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Supreme Court deals a blow to activist judges, hands Trump a victory on ‘travel ban’
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The U.S. Supreme Court lifted the temporary stays on President Donald Trump’s latest version of his travel ban Monday. But was there more to the Supreme Court’s decision than a simple reversal of two lower courts’ orders?
Kevin Daley, the Supreme Court reporter for the Daily Caller, thinks so. In a piece on Wednesday, Daley argued that the Supreme Court’s travel ban order was a strong rebuke to the 4th and 9th Circuit’s politically motivated anti-Trump rulings.
Travel ban back in play
The U.S. Supreme Court sided with the administration in a 7-2 decision, and overruled orders from two federal circuit courts which placed a temporary stay on implementing the travel ban. Justices Ruth Bader-Ginsburg and Sonia Sotomayor dissented.
Trump’s travel ban, which was issued in September, severely restricts immigration from eight countries. Six of them are Muslim-majority: Syria, Libya, Iran, Yemen, Chad and Somalia. The remaining two — North Korea and Venezuela — are problematic for reasons other than Islamic terrorism.
The court’s orders represent a significant win for the Trump administration. But they may represent something else as well.
University of Richmond School of Law professor Carl Tobias said that in addition to the court granting the government a temporary victory, it may also have hinted that the Supreme Court will side with the administration if the cases come back to it on their merits.
Kevin Daley, writing for The Daily Caller News Federation, agreed, adding that the lower courts should hear the merits of the cases “prudently, and with sufficient respect for the presumption that the administration is acting in good faith.”
Daley also read more into the orders. He wrote:
Secondly, the Court, for the most part, spoke as an institution. The order was forthright and terse, suggesting the Court sees little ambiguity in this case. The sober style means to communicate decisiveness, competence and the sense that the Court is conducting its business without dramatics, unlike the rest of the government. What’s more, just two of the nine justices registered their dissent. Given these facts, it appears the justices are doing their best to speak as a Court and not as an amalgamation of nine separate jurists.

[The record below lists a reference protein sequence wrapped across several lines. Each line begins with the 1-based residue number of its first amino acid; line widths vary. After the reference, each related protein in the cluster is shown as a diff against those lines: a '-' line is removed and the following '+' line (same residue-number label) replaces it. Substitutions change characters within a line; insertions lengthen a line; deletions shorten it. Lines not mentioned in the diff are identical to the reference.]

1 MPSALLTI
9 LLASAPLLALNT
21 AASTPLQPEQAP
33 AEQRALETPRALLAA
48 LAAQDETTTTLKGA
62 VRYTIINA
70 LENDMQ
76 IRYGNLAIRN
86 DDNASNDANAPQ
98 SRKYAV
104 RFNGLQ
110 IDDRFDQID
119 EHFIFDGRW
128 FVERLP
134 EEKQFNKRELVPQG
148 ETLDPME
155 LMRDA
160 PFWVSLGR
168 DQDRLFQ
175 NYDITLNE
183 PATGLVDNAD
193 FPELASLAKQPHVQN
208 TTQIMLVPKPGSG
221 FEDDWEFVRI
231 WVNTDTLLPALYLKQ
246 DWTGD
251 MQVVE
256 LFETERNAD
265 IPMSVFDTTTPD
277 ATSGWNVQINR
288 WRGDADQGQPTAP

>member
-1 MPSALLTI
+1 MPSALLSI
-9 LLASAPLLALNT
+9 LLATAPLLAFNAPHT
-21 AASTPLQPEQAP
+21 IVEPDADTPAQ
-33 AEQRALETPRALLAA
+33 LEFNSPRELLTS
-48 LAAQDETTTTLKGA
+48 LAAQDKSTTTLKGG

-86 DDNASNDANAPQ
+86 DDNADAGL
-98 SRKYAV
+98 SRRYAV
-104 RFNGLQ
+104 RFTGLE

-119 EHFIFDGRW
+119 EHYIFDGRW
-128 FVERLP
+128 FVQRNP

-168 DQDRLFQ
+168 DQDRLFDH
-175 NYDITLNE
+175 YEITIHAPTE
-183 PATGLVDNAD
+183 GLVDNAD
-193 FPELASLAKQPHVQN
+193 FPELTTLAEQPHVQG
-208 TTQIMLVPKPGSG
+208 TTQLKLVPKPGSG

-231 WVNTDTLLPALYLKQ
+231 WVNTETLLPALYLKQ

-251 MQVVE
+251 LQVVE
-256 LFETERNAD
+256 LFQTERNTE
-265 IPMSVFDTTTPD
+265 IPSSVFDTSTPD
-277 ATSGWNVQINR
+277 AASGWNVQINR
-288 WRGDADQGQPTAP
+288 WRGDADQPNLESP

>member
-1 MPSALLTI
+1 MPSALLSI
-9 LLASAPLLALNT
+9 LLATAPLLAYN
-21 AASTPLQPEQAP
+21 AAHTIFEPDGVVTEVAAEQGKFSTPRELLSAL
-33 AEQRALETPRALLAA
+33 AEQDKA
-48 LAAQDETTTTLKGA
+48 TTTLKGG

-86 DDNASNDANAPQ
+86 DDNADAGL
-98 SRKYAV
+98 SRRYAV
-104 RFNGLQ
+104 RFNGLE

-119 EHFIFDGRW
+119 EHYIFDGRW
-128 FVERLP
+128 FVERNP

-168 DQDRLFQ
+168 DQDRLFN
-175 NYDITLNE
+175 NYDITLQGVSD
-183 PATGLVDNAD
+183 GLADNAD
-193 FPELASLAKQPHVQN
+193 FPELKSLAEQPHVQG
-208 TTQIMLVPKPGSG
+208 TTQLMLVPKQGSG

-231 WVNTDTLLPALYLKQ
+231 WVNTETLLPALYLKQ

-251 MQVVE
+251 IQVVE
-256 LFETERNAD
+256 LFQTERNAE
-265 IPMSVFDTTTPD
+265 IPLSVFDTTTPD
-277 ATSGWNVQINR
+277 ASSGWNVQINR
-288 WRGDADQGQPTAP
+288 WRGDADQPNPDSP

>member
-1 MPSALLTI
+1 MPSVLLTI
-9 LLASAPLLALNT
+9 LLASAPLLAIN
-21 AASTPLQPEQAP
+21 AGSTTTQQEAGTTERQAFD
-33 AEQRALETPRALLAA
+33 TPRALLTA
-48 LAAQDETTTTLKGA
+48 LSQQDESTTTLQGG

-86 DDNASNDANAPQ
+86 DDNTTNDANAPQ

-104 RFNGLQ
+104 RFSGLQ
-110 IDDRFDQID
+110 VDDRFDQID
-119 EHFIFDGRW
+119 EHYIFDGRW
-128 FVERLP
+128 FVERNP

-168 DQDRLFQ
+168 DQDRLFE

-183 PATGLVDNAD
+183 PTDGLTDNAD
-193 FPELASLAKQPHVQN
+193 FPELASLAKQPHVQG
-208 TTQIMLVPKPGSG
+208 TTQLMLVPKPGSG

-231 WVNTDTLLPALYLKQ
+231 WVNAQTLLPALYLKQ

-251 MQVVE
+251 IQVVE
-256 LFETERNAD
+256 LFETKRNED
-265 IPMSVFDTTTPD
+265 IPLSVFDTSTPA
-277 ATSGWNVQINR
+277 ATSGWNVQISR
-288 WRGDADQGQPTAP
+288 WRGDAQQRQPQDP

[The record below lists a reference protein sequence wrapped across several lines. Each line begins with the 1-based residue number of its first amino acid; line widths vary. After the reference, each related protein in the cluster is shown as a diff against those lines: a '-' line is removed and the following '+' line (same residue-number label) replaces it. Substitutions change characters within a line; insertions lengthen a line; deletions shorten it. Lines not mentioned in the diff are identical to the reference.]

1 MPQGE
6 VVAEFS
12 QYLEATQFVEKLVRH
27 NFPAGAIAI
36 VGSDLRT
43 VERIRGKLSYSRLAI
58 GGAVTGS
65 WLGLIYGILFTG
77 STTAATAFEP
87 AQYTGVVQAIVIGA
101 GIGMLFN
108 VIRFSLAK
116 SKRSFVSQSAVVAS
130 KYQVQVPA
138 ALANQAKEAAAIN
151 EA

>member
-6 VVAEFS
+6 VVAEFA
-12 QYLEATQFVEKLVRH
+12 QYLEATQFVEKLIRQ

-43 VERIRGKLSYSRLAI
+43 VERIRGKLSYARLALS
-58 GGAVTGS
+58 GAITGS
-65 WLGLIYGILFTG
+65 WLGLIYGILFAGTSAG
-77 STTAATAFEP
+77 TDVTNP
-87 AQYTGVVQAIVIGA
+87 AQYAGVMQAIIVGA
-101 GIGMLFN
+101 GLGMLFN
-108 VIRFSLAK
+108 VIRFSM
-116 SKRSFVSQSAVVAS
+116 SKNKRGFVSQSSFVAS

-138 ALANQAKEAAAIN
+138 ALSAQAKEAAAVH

There’s no question that the orders to each circuit were brief and void of supporting authority such as prior court decisions. Whether the court “was forthright and terse” in doing so is open to interpretation. Daley continued:
Third, the order instructs the 4th and 9th Circuits to “render [their] decision with appropriate dispatch.” This language is highly unusual in a Supreme Court order. It seems to suggest that the justices plan to take the case themselves, and dispose of it as quickly as possible. Timing is especially relevant here. The Court’s current term ends in June, leaving just six months from this writing for briefing, argument, and deliberation.
Here again, whether the court’s language was unusual or not, it may be a leap “to suggest that the justices plan to take the case themselves.” But it’s not unprecedented.
The high court isn’t above taking a lower court to the woodshed when warranted. It did so last month in a unanimous decision on an employment dispute. And Daley may be spot on here — the court may very well have done so this time as well.
In any case, the order is another victory for Trump. Perhaps even more importantly, it’s a victory for judicial restraint and a defeat for judges who see the judicial branch’s role in political terms.
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